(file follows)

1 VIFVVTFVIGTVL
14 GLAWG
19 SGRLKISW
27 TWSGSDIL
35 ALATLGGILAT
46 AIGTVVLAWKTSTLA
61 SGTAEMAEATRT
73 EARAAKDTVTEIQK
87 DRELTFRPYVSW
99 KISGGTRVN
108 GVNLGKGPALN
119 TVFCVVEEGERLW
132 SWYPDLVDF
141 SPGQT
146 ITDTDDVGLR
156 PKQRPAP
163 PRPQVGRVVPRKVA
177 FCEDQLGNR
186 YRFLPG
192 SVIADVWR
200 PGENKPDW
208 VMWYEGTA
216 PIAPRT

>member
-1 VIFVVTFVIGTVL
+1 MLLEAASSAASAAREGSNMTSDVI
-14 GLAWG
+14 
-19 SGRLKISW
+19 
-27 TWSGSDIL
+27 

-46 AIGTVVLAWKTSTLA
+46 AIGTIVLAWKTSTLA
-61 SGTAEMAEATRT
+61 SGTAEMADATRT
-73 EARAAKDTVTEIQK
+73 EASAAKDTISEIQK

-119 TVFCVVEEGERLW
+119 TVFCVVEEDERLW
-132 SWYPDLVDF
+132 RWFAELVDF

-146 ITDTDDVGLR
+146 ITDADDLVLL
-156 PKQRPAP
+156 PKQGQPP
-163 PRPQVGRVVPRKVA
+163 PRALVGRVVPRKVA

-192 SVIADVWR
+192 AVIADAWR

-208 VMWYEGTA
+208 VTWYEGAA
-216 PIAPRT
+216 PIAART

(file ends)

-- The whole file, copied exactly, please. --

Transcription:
1 VIFVVTFVIGTVL
14 GLAWG
19 SGRLKISW
27 TWSGSDIL
35 ALATLGGILAT
46 AIGTVVLAWKTSTLA
61 SGTAEMAEATRT
73 EARAAKDTVTEIQK
87 DRELTFRPYVSW
99 KISGGTRVN
108 GVNLGKGPALN
119 TVFCVVEEGERLW
132 SWYPDLVDF
141 SPGQT
146 ITDTDDVGLR
156 PKQRPAP
163 PRPQVGRVVPRKVA
177 FCEDQLGNR
186 YRFLPG
192 SVIADVWR
200 PGENKPDW
208 VMWYEGTA
216 PIAPRT

>member
-1 VIFVVTFVIGTVL
+1 MLLEAASSAASAAREGSNMTSDVI
-14 GLAWG
+14 
-19 SGRLKISW
+19 
-27 TWSGSDIL
+27 

-46 AIGTVVLAWKTSTLA
+46 AIGTIVLAWKTSTLA
-61 SGTAEMAEATRT
+61 SGTAEMADATRT
-73 EARAAKDTVTEIQK
+73 EASAAKDTISEIQK

-119 TVFCVVEEGERLW
+119 TVFCVVEEDERLW
-132 SWYPDLVDF
+132 RWFAELVDF

-146 ITDTDDVGLR
+146 ITDADDLVLL
-156 PKQRPAP
+156 PKQGQPP
-163 PRPQVGRVVPRKVA
+163 PRALVGRVVPRKVA

-192 SVIADVWR
+192 AVIADAWR

-208 VMWYEGTA
+208 VTWYEGAA
-216 PIAPRT
+216 PIAART